There are many conservation efforts underway to protect this special animal, but as for now it is still endangered. Saving the Golden monkey means saving Uganda’s bamboo forests!

6. What does the Golden monkey eat?

While it is mostly herbivorous, munching on bamboo leaves and shoots, as well as other types of fruits, flowers, and leaves, it can also be guilty of enjoying the occasional insect and invertebrate!

While the Golden monkey has been known to snack on up to 30 species of plants, its favorite food is bamboo. The Golden monkey can adapt its meals to the seasons, in the dry season they eat almost exclusively fruits, while in the rainy season they primarily dine upon bamboo shoots and buds of other plants.

This is one of the Golden monkey adaptations that helps it survive in a climate with a great variance of natural conditions.

Golden monkey feeding

7. What is the social life of a Golden monkey?

One of the qualities that makes monkeys and other primates so fascinating is that they often live in complex social webs with relationships and bonds that can be reminiscent of those of humans. As for Golden monkeys, they usually live in packs of 30-80 individuals.

They have been known to live in smaller groups of only a few individuals. Out of this group, there is usually only one male! The females tend to guard one territorial region while the males may mate and then travel pack-to-pack. Given the opportunity to live out it’s natural life span, the Golden monkey will live for up to 20 years.

8. What about baby Golden monkeys?

While the mating habits of this species are largely under researched, we do know that the species mating rituals are what is known as “polygynous” meaning the one male in the pack will mate with nearly all of the females. However, it is actually the female that must initiate the mating process.

After that, it takes five months of gestation for a baby golden monkey to be born. Interestingly, the baby Golden is born with all of its fur and wide-open eyes!

After birth, the mother will care for her infant for two years until it reaches the age of independence. After this, the male Goldens will leave their pack, while the females will typically live out the duration of its life in the group it was born in.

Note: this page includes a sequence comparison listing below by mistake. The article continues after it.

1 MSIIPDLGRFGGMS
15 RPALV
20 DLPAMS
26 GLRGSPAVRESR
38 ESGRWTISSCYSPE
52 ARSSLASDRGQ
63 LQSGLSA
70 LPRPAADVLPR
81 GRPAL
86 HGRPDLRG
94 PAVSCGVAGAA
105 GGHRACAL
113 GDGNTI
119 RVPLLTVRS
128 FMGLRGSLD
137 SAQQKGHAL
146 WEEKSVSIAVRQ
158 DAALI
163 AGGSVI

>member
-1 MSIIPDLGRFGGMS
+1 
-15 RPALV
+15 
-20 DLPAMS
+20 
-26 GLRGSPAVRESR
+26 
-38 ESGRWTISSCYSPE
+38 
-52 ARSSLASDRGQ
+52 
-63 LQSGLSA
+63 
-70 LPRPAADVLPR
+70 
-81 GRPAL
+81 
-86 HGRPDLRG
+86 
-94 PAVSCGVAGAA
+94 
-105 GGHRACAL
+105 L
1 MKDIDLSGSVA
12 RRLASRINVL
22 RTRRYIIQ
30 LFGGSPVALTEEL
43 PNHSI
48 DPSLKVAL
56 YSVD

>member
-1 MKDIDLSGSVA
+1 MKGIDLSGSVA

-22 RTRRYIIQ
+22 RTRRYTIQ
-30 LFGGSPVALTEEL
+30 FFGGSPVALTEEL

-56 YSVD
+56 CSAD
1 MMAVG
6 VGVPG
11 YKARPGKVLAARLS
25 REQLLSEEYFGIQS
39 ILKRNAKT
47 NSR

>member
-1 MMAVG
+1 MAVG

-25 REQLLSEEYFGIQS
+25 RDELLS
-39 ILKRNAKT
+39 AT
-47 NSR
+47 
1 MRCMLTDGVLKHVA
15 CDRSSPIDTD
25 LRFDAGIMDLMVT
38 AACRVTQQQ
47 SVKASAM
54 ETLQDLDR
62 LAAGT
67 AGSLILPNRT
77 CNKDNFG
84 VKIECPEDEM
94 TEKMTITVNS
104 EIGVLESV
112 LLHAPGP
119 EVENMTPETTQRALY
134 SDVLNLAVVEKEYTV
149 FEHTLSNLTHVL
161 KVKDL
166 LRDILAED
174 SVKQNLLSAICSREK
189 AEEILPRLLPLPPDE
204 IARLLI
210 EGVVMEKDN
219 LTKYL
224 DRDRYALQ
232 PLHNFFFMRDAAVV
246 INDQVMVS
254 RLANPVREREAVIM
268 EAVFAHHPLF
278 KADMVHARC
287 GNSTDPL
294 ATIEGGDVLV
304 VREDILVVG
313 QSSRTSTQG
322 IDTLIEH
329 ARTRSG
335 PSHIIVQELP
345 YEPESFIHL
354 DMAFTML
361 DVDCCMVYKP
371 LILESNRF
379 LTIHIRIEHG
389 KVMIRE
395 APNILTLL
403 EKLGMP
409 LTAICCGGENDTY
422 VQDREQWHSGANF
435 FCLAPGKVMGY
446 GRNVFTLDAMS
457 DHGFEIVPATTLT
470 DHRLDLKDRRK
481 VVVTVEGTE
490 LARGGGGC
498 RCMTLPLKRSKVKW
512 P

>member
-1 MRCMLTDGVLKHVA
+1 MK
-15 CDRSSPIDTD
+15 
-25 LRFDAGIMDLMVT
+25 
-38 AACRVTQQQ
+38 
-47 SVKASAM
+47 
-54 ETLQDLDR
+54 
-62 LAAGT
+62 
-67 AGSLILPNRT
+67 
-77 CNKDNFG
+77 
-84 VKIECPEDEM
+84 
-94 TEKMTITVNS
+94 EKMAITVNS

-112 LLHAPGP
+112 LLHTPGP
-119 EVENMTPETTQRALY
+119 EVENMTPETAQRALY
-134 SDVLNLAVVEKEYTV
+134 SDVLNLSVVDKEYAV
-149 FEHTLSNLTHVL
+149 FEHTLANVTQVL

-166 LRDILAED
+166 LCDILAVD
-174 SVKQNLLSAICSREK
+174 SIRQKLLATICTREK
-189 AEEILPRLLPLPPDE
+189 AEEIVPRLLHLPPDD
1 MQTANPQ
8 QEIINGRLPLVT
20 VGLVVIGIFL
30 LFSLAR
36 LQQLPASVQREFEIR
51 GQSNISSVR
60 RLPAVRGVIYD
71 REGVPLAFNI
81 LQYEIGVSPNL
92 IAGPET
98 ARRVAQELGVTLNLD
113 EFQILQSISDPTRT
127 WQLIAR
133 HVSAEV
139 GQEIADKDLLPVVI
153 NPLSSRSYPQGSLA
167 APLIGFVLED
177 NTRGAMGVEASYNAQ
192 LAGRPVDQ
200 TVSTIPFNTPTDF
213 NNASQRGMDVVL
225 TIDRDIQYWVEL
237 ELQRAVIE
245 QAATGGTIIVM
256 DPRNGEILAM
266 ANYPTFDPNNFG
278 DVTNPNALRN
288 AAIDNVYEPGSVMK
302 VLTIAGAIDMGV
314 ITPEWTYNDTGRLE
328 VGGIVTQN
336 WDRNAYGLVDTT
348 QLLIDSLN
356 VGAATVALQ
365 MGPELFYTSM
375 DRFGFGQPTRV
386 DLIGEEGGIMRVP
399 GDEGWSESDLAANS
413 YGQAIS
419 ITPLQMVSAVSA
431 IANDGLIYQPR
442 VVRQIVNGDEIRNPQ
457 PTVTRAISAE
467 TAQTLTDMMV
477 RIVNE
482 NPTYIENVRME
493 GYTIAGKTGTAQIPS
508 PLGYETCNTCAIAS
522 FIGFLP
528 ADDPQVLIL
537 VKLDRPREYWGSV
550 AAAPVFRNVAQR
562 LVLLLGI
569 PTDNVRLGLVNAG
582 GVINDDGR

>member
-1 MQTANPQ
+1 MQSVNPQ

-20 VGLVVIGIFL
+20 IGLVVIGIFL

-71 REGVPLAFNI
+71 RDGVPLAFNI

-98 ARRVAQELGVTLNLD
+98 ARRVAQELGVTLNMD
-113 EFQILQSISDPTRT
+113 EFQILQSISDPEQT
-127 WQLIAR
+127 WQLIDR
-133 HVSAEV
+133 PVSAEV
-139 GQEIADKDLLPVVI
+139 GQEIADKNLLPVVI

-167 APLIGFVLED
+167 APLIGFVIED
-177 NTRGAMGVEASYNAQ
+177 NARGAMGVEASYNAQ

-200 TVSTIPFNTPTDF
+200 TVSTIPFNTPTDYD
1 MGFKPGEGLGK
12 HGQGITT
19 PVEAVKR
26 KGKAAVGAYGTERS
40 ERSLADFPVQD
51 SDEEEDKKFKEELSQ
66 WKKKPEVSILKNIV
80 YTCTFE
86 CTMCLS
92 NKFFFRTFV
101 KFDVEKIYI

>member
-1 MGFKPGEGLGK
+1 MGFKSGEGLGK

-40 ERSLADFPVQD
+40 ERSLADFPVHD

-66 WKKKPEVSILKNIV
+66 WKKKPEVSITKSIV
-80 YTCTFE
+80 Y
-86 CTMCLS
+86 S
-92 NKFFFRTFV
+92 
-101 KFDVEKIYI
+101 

Baby golden monkey

9. How do the Golden monkeys nest?

In addition to relying on bamboo for nutrition, the Golden monkey also uses bamboo to craft little homes. In an astounding feat of intelligence, Goldens actually weave multiple bamboo plants together to make “beds.”

The Golden’s will travel a bit during the day to feed, but return to these beds for rest night after night for a period of time.

10. How do Golden monkeys communicate?

Scientists have observed Golden monkeys using calls for a variety of purposes. Males primarily use their calls as signs of aggression and territorial defensiveness, while female calls have more social functions, such as identifying themselves as part of a group.

The young of the group will use calls to demonstrate their submissiveness. In addition to vocalizations, Golden monkeys have highly emotive features and are known to communicate with each other through these facial expressions.

11. What other species are in the Golden monkey family?

The Golden monkey is closely related to several other species native to Uganda. Also in the Cercopithecus family are

  • Blue monkey
  • Silver monkey
  • Red-tailed monkey
  • De Brazza’s monkey
  • L’Hoest’s monkey

Of these, the Blue monkey is the most common and L’Hoest’s monkey is the most elusive. While these species all belong to the same genus, their habitats, appearances, and social lives vary greatly.

12. How can I see a Golden monkey for myself?

After learning these fascinating facts about the Golden monkey, you may be wondering how you can catch a glimpse of one on your trip to Uganda.

Your best bet is to plan a visit to the Mgahinga Gorilla National Park. Here, you can try your hand at tracking the fascinating species. For a small fee, you can join a tracking excursion at the park and explore the Virunga mountains where the last breeding populations of Golden monkeys live.

The chance to observe this monkey in the wild is a once-in-a-lifetime opportunity that is sure to become one of the highlights of your Uganda vacation and will be a memory you cherish for years to come.

Golden monkey Uganda

Hopefully, you have been intrigued by this assortment of facts on one species of Ugandan wildlife.

The Golden monkey is just one of the strange and beautiful beings that calls Uganda home, so start getting excited for a trip to Uganda and all of the adventures and opportunities it can offer you.